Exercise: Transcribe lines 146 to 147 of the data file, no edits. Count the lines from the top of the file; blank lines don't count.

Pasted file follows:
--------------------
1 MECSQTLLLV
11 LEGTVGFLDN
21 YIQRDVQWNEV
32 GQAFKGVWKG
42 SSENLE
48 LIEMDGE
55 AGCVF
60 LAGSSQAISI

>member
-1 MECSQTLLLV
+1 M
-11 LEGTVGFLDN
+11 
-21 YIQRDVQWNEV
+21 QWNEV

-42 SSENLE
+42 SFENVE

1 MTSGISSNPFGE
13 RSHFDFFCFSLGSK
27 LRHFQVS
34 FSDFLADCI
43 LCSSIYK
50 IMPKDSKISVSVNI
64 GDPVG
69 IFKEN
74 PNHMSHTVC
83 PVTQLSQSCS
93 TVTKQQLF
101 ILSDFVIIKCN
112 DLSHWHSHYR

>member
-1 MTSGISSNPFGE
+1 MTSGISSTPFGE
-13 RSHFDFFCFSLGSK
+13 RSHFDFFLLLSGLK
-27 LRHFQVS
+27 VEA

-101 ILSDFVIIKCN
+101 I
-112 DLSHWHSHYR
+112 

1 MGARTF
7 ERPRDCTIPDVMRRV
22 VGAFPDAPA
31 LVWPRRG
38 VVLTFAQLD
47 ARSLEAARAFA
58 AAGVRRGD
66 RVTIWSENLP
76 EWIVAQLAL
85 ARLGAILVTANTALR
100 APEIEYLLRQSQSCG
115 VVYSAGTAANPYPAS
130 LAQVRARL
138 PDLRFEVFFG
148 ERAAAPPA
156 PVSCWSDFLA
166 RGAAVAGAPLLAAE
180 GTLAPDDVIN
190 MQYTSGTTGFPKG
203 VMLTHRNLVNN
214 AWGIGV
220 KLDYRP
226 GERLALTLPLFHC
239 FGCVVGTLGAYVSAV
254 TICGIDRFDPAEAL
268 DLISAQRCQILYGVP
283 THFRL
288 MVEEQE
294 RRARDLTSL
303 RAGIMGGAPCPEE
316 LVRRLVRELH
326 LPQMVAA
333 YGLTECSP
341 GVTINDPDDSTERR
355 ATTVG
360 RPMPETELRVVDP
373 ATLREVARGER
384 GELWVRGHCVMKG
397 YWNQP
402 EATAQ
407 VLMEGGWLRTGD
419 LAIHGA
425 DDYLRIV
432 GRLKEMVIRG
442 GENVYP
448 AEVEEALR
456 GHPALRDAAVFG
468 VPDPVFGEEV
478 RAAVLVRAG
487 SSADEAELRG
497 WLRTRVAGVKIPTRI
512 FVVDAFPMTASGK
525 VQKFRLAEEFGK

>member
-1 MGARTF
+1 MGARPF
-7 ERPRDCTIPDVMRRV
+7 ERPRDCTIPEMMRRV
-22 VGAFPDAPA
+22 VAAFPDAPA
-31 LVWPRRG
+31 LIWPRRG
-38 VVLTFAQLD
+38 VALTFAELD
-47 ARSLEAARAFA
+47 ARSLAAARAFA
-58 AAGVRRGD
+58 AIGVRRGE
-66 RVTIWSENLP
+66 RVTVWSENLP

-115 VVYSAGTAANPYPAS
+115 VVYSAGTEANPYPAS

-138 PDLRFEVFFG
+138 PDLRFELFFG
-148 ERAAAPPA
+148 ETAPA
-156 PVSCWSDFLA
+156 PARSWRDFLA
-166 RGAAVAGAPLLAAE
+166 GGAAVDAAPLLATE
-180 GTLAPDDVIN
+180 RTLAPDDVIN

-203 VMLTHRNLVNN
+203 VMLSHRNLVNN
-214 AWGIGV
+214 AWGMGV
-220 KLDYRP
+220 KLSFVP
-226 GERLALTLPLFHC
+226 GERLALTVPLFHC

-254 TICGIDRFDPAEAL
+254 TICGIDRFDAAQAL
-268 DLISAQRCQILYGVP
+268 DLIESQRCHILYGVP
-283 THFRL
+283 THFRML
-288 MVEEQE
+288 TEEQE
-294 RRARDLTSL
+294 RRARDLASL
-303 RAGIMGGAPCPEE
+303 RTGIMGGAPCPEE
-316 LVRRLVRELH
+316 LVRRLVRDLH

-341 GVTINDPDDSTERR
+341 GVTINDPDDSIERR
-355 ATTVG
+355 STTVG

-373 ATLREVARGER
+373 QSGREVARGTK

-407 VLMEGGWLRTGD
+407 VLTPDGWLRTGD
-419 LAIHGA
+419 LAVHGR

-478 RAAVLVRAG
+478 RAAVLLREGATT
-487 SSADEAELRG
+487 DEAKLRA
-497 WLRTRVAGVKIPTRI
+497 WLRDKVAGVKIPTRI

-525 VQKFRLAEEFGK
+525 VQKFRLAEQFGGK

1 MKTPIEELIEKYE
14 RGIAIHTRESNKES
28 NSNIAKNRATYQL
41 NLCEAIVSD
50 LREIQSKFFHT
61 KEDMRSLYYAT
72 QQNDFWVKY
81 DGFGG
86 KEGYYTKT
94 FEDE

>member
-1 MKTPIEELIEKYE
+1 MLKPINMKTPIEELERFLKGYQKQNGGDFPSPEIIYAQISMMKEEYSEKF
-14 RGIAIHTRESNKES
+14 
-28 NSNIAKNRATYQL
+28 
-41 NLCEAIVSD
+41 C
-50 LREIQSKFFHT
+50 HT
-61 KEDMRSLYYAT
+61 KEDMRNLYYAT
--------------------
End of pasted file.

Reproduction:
-341 GVTINDPDDSTERR
+341 GVTINDPDDSIERR